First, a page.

caption here

“It’s a pungent job but
someone has to do it,” says
Stinky Bklyn. (Photograph
by Morgan Ione Yeager.)

Thursday Affinage: the Sophisticated Art of Aging Cheese, a workshop with Christopher Killoran, shown left, of Stinky Bklyn, in conjunction with The Horticultural Society of NY (“The Hort”). Affinage is the process of washing, innoculating and injecting young cheeses with the molds, bacterias, cultures and enzymes that will allow the cheese to reach maturity and become delicious. This evening’s event will discuss the whole process, all while learning how to use, serve and enjoy cheese. The Hort is dedicated to urban gardeners, with the aim to grow a green community that values horticulture and the benefits gained to the environment, neighborhoods and lives. Advanced registration advised. Outer Brooklyn. 6:30pm.

caption here

El Anatsui, Conspirators, 1997. Composed of individual strips of wood, this piece can be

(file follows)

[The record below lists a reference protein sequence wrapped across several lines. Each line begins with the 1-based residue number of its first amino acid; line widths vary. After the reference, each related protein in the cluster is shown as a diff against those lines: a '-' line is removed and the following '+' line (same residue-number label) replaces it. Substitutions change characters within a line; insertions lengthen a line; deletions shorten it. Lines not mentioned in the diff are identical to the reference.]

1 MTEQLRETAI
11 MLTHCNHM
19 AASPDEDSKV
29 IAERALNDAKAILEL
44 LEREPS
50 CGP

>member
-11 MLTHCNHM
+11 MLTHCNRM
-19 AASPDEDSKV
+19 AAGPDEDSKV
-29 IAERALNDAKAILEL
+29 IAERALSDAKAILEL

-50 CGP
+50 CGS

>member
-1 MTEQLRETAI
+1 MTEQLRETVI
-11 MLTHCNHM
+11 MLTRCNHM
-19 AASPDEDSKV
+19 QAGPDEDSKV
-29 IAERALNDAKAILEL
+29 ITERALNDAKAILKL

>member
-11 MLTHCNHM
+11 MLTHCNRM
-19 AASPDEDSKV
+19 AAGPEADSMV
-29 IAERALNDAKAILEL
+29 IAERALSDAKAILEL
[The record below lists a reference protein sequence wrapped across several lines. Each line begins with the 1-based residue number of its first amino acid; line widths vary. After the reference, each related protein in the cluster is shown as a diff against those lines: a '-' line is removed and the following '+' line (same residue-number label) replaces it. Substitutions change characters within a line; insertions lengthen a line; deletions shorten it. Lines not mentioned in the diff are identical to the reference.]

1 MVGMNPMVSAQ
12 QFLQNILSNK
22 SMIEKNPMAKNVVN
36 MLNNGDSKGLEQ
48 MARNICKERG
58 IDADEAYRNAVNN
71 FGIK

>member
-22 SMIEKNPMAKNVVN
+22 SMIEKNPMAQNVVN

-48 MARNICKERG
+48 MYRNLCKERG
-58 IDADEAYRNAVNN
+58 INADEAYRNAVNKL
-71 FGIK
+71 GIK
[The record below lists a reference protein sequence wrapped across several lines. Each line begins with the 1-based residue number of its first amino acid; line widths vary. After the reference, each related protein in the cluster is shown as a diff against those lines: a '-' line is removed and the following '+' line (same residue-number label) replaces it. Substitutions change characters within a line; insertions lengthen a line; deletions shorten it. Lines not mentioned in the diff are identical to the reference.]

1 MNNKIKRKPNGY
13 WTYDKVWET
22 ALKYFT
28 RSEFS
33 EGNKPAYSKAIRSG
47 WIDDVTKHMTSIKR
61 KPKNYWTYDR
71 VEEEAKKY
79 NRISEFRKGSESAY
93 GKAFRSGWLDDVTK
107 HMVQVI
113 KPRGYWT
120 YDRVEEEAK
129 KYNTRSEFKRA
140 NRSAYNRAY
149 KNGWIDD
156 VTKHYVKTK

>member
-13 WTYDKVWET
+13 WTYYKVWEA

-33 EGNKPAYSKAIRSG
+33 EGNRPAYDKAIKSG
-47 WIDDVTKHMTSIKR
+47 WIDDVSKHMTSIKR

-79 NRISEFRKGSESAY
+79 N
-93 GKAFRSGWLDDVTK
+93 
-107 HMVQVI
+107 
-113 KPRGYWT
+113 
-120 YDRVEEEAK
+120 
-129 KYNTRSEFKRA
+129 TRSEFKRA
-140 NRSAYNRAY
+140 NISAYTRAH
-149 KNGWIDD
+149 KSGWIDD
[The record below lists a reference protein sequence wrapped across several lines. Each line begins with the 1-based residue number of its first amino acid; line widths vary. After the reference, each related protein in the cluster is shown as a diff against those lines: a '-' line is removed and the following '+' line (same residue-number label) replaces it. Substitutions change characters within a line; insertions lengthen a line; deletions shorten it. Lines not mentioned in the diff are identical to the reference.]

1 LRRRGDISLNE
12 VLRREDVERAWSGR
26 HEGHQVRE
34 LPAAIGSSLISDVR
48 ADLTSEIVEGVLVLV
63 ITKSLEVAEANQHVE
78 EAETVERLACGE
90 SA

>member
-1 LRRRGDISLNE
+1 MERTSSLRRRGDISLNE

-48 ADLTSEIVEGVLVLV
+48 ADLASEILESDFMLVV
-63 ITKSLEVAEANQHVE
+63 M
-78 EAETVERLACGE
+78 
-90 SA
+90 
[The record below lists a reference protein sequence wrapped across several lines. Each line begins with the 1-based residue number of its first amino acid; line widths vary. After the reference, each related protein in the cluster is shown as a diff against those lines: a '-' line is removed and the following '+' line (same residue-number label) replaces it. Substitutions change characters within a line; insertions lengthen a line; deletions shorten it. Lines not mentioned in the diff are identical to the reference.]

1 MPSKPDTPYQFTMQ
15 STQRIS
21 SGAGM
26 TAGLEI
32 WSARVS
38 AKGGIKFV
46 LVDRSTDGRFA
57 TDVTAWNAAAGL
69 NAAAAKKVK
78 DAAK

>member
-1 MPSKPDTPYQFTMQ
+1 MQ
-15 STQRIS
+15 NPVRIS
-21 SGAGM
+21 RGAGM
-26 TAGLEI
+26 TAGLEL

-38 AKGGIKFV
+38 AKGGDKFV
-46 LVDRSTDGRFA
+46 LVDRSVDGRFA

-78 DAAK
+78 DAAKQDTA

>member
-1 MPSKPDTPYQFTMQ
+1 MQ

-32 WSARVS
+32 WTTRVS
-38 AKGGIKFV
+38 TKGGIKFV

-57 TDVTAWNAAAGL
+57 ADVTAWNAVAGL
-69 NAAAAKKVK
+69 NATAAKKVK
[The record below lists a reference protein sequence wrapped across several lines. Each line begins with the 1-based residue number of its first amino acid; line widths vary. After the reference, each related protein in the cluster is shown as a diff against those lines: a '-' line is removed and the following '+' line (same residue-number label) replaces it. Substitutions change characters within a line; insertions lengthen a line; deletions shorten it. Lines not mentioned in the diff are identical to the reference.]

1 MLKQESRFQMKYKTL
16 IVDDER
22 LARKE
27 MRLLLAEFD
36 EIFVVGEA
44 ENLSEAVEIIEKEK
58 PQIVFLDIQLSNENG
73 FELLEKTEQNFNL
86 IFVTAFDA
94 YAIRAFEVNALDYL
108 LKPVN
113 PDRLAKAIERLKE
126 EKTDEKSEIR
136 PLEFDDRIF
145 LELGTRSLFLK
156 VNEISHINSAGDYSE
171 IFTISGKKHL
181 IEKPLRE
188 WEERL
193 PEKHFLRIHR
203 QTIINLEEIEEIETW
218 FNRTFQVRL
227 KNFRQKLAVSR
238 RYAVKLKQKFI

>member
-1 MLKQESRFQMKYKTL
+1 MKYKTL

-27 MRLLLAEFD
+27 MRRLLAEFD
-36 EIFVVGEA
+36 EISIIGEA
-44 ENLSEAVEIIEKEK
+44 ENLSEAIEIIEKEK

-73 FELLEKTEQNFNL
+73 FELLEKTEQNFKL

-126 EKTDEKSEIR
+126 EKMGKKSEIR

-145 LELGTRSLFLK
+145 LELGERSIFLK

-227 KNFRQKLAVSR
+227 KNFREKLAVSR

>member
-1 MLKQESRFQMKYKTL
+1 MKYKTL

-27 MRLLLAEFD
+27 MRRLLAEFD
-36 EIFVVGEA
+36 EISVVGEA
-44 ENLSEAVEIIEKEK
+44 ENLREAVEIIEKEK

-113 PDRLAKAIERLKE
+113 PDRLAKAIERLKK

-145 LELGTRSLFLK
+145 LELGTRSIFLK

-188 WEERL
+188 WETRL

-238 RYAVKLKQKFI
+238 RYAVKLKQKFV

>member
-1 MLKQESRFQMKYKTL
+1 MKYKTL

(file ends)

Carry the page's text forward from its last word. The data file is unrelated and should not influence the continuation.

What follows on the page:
arranged differently each time it is installed, reflecting the artist’s desire for his work
to remain dynamic. At Brooklyn Museum, see below. (Photograph by Andrew McAllister,
courtesy of the Akron Art Museum.)

Thursday Curator Tour, Gravity and Grace: Monumental Works by El Anatsui, Brooklyn Museum. Curator Kevin Dumouchelle will lead a free tour of this fascinating exhibit of wall and floor sculptures and installations. Ghanaian artist Anatsui converts found materials, often bottle caps, into colorful, textured hangings and site-specific sculptures. Prospect Heights. 6pm.